The work week begins. I quickly slip into my business suit and head back into the office to save a few innocent people. But while I try to fool myself into being excited about the grind, deep down, I’m not, so I’m going to escape dreary reality by reading some great books. Without any further ado, here is one of the novels I will be giving a try this week.
In his acclaimed novels of alternate history, Harry Turtledove has scrutinized the twisted soul of the twentieth century, from the forces that set World War I in motion to the rise of fascism in the decades that followed. Now, this masterly storyteller turns his eyes to the aftermath of World War II and asks: In an era of nuclear posturing, what if the Cold War had suddenly turned hot?
Bombs Away begins with President Harry Truman in desperate consultation with General Douglas MacArthur, whose control of the ground war in Korea has slipped disastrously away. MacArthur recognizes a stark reality: The U.S. military has been cut to the bone after victory over the Nazis—while China and the USSR have built up their forces. The only way to stop the Communist surge into the Korean Peninsula and save thousands of American lives is through a nuclear attack. MacArthur advocates a strike on Chinese targets in Manchuria. In actual history, Truman rejected his general’s advice; here, he does not. The miscalculation turns into a disaster when Truman fails to foresee Russia’s reaction.
Almost instantly, Stalin strikes U.S. allies in Europe and Great Britain. As the shock waves settle, the two superpowers are caught in a horrifying face-off. Will they attack each other directly with nuclear weapons? What countries will be caught in between?
The fateful global drama plays out through the experiences of ordinary people—from a British barmaid to a Ukrainian war veteran to a desperate American soldier alone behind enemy lines in Korea. For them, as well as Truman, Mao, and Stalin, the whole world has become a battleground. Strategic strikes lead to massive movements of ground troops. Cities are destroyed, economies ravaged. And on a planet under siege, the sounds and sights of nuclear bombs become a grim harbinger of a new reality: the struggle to survive man’s greatest madness.
About the Author:
Harry Turtledove is the award-winning author of the alternate-history works The Man with the Iron Heart, The Guns of the South, and How Few Remain (winner of the Sidewise Award for Best Novel); the War That Came Early novels: Hitler’s War, West and East, The Big Switch, Coup d’Etat, Two Fronts, and Last Orders; the Worldwar saga: In the Balance, Tilting the Balance, Upsetting the Balance, and Striking the Balance; the Colonization books: Second Contact, Down to Earth, and Aftershocks; the Great War epics: American Front, Walk in Hell, and Breakthroughs; the American Empire novels: Blood & Iron, The Center Cannot Hold, and Victorious Opposition; and the Settling Accounts series: Return Engagement, Drive to the East, The Grapple, and In at the Death. Turtledove is married to fellow novelist Laura Frankos. They have three daughters—Alison, Rachel, and Rebecca—and one granddaughter, Cordelia Turtledove Katayanagi.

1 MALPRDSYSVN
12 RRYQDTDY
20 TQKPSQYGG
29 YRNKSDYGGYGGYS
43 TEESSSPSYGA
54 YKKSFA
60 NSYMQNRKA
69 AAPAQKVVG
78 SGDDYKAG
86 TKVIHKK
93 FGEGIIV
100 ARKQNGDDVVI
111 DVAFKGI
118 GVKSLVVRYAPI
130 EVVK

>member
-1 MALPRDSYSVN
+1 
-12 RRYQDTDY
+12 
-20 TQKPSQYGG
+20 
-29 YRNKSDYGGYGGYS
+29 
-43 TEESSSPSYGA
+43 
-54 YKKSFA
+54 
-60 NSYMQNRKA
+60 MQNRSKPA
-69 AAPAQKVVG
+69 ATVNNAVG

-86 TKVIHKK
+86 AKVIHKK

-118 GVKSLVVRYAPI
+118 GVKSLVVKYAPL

Praise for Bombs Away
“[Harry] Turtledove is an undisputed centerpiece of the alternate-history genre, and now, to his already grand display, he’s adding the ambitious tale of a WWIII that could have happened. . . . Turtledove’s thorough research and grounded imagination work to create a frighteningly realistic past where world leaders act out of desperation and fatalism, and a large cast of common folk suffer the consequences. . . . The vicarious sense of eschatological dread is always powerful and personal.”—Booklist
“Alternate-world warrior extraordinaire Turtledove delivers the opening barrage of a new speculative conflict: What if President Harry Truman had ordered nuclear weapons to be used in the Korean War? . . . Those familiar with Turtledove’s distinctive method, however, know the focus will remain on ordinary characters and how they cope with their particular circumstances. . . . Definitely worth a try for Turtledove fans and armchair warriors in general.”—Kirkus Reviews
Praise for Harry Turtledove
“Turtledove is the standard-bearer for alternate history.”—USA Today